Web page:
I am trying to calculate the partition function of a photon gas. The book I'm currently following is "Thermal Physics by Garg, Bansal, and Ghosh"

It does the following:

The parition function is

$$Z = \sum_{n_i=0}^{\infty}\exp[-\frac{n_1 h \nu_1}{k_BT}-\frac{n_2 h \nu_2}{k_BT}-...]$$

$$=\sum_{n_1=0}^{\infty}\exp(-\frac{n_1 h \nu_1}{k_BT}) \sum_{n_2=0}^{\infty}\exp(-\frac{n_2 h \nu_2}{k_BT})...$$

$$=\prod_{i=1}^\infty \frac{1}{1 - \exp(-h \nu_i/kT)}$$ by using infinite series.

$$\ln Z = - \sum_{i=0}^\infty \ln(1 - \exp(-h \nu_i/kT))$$

This much is fine, but then it says exactly this:

Note that the summation is over all single photon states. Therefore, we have to multiply the expression on the right hand side by the number of states in volume $V$ and in the frequency range $\nu$ to $\nu + d\nu$. You may recall that this number is $\frac{8 \pi V \nu ^2 d\nu}{c^3}$. Hence, on replacing summation by integration and multiplying by the number of states, we get:

$$\ln Z = -\frac{8 \pi V}{c^3} \int_0^{\infty} \nu ^2 \ln(1-\exp(-h \nu/kT) d\nu$$

This last step is difficult to understand. The summation is over $i$, which is an index to designate separate frequencies of photons. This is not over states so that I could multiply by D.O.S function. Also, why would we multiply it here? The quantity is not even $Z$, it is $\ln Z$...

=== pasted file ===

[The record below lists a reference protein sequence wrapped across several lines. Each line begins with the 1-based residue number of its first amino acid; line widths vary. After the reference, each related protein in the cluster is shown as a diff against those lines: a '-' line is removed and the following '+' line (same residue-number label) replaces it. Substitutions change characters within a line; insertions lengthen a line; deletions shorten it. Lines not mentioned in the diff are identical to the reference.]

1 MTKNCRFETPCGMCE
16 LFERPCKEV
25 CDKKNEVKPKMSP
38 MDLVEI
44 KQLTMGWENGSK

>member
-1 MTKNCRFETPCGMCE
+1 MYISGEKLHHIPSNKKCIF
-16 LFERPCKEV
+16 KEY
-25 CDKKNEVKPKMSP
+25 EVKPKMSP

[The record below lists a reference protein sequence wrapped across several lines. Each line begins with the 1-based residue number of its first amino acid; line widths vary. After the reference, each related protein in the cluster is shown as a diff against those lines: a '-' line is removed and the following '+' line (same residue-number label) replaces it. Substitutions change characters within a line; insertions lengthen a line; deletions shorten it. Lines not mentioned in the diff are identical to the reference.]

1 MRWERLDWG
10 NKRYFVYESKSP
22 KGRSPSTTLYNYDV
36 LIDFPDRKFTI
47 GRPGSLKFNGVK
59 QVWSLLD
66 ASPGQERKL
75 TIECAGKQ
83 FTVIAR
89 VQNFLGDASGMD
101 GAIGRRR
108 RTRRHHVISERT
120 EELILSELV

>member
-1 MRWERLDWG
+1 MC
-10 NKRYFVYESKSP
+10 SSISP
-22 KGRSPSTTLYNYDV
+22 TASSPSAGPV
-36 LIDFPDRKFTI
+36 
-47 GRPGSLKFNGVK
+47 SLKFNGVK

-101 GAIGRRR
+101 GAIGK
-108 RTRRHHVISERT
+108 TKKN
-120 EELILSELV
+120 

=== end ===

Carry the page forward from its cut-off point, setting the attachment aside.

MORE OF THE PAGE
1 Answer 1


The index $i$ labels the distinct normal modes of cavity in which the photons are confined rather than the frequencies. There can be many modes with the same frequency. The normal modes are solutions of the classical Maxwell field equations. Modes, frequencies, and quantum states are different things.

  • $\begingroup$ Okay, I understand that a mode is associated with a frequency. When you say that quantum state is different from normal mode, do you mean that the photon gas system is made up of many different normal modes? And we can consider them separately? $\endgroup$
    – Kaguro
    May 16, 2021 at 9:03
  • $\begingroup$ How can there be many modes with the same frequency? What makes them different then? Phase? Then what limits the number of modes allowed with the same frequency? $\endgroup$
    – Kaguro
    May 16, 2021 at 9:59
  • $\begingroup$ Just compute the solutions of Maxwell's equation i a cube with conducting walls. Obviously, because of the symmmetry, for any allowed frequency there will be at least six modes because the wave vector can be in either $x$, $y$ or $z$ direction, and there are two polarizations. Each mode can be occupied by any number of photons, so the mode and the occupation number define the quantum state. $\endgroup$
    – mike stone
    May 16, 2021 at 13:26
  • $\begingroup$ Got it. Thanks very much! $\endgroup$
    – Kaguro
    May 16, 2021 at 16:40

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